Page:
Turkish Foreign Minister Mevlüt Çavuşoğlu told local media on April 25 that Ankara is expecting the deployment of some M-142 High Mobility Artillery Rocket System (HIMARS) in May.[iv] HIMARS is a state-of-the-art piece of artillery. It is a member of the multiple-launch rocket system family. The system is combat-proven, as it was used several times during the Second Gulf War. More recently, the US Army HIMARS systems have been positioned in Iraq firing more than 400 rockets since the summer of 2015 against Daesh targets mainly in the Anbar province.[v] Furthermore, in January 2016, Lockheed Martin, the producer of HIMARS, celebrated its one-million-hour milestone with US military forces.[vi]
The system is also renowned for its extreme mobility and durability during combat. The vehicle carrying the launcher can move rapidly after each launch and hide before being detected by enemy forces. This technologically advanced system can be operated by a crew of one to three people – ideally, a driver, a gunner and a section chief. The guided version of this series, the new extended range-guided rocket GMLRS, has reached a range of more than 70 km.[vii]
Why does Turkey need HIMARS?
The decision for such a deal stems from the limited range of Turkish artillery, as Çavuşoğlu disclosed, “the range of our artillery is 40 kilometers, while HIMARS has a range of 90 kilometers.” It is true that Turkey’s T-155 Firtina howitzers have a maximum firing range of 40 km; however, these are not the only artillery pieces in the military’s inventory. In fact, some similar versions of HIMARS are being produced by Turkish defense giant ROKETSAN. For instance, T-122/300 multi barrel rocket launcher systems have a range of over 100 km, as stated on ROKETSAN’s official website.[viii] A 6×6 or 8×8 tactical wheeled vehicle radically increases the mobility of the system. The fire and control system is also fully-automatic.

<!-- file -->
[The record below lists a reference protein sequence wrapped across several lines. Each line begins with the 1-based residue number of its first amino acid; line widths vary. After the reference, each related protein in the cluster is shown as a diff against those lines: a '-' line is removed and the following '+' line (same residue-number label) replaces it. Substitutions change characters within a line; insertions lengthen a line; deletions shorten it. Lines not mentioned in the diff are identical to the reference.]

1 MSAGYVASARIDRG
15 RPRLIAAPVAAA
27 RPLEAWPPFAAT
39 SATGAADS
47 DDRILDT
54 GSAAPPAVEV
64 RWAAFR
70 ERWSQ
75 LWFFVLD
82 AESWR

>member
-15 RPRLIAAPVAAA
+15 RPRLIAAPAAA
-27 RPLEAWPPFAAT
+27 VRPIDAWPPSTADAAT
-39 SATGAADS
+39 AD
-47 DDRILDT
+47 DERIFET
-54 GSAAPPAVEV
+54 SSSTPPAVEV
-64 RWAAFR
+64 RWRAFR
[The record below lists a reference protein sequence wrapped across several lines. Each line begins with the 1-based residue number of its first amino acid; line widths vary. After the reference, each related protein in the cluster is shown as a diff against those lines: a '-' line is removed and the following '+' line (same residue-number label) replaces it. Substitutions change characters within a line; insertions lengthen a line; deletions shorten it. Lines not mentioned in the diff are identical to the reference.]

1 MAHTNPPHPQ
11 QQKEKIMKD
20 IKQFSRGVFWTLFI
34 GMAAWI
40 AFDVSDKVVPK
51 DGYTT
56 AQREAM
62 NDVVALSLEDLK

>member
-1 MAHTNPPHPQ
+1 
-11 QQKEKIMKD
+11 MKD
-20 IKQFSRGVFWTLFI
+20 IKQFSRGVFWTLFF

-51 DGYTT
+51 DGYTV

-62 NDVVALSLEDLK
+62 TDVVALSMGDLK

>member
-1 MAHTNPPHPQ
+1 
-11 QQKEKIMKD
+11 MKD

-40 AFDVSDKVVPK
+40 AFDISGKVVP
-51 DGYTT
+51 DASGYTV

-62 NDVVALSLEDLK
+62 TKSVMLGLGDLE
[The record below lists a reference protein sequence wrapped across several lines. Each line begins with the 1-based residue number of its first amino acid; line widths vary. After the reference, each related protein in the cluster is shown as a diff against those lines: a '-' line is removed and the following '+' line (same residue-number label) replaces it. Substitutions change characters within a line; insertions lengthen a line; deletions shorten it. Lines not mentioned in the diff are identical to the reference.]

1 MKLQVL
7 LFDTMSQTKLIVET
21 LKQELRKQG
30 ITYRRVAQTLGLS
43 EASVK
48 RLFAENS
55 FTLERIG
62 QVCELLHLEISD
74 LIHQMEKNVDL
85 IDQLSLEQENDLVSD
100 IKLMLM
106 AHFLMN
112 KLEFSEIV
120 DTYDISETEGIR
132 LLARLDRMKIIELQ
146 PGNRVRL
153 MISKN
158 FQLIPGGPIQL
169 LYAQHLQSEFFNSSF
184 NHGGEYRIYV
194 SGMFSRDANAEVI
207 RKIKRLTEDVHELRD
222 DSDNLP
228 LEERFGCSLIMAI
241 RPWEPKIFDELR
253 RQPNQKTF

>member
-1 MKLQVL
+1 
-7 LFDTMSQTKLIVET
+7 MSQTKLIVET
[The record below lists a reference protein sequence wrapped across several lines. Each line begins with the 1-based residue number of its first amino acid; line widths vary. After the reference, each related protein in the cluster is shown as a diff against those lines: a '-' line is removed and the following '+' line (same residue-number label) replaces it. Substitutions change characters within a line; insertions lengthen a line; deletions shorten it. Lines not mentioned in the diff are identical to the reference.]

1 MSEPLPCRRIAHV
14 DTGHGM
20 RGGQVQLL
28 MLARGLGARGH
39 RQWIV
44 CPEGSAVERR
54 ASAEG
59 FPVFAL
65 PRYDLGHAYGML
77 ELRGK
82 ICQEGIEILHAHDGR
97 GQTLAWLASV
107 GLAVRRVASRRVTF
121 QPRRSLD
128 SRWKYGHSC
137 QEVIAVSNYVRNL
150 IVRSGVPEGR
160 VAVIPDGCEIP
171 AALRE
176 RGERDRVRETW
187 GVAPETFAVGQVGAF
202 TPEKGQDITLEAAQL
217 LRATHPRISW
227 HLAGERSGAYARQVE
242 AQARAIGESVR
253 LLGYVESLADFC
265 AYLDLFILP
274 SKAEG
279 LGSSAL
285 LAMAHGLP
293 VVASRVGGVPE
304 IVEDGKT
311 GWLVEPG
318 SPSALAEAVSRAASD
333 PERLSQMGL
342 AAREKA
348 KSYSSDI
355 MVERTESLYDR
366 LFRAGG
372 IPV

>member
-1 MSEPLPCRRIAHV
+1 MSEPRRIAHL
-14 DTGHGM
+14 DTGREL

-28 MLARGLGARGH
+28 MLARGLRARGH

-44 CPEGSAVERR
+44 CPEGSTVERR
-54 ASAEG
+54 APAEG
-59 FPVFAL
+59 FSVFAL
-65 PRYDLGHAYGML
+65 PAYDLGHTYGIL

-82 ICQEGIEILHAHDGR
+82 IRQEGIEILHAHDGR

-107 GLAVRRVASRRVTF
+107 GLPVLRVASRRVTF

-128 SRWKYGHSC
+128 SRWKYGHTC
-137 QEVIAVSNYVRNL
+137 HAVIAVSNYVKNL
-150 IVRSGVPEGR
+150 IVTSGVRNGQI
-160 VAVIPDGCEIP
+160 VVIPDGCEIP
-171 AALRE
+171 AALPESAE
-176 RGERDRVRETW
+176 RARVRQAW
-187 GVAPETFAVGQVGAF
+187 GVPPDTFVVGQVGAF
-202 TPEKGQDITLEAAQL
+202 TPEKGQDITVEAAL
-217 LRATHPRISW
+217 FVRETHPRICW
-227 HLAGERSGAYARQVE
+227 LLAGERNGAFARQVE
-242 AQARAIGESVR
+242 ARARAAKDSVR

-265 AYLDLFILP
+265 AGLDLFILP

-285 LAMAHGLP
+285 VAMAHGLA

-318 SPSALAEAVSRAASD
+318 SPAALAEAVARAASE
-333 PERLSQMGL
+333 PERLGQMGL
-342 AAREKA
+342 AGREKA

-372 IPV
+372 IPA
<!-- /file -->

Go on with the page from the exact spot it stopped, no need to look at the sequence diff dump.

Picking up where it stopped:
The military has already deployed multi-barrel rocket launchers (MBRL) from the 102nd artillery regiment in Edirne to positions near Kilis.[ix] These systems have proved themselves rather potent and capable so far. On May 2, Turkish artillery units composed of Firtina howitzers and ROKETSAN’s multi-barrel rocket launchers successfully neutralized 34 Daesh hostiles and 6 vehicles.[x]
However, the problem with the T-122/300 is the ammunition it fires, rather than range it can reach. Unlike the HIMARS’s Guided Multiple Launch Rocket System (GMLRS) rockets, ROKETSAN’s TR-122 and TR-300E rockets are not precision guided. Therefore, it is extremely difficult for the Turkish artillery to effectively detect and neutralize katyusha launchers before they can run and hide. In this regard, consolidating the defense of the border with American HIMARS systems will be a valuable contribution, though it is still difficult to say if the threat will be fully eliminated.
The deployment will also have serious political implications. Since the downing of a Russian Su-24 jet last November, Turkey has had a very hard time operating in Syrian air space. The state-of-the-art S-400 air defense system deployed last December to the Russian airbase near Latakia has created an air defense bubble to deny access to foreign jets, which has significantly limited Turkey’s room for maneuver near Syrian airspace. Hence, deployment of HIMARS will rebalance Turkey’s maneuverability problem near the Syrian border to some extent.
Now, both Turkey and the US want to deliver a clear and straightforward message: the US and Turkey are strong partners and willing to secure the border, whether the threat emanates from a state or a non-state actor. To this end, the deployment of HIMARS systems will be valuable and play a crucial role in terms of security and defense cooperation between Turkey and the US.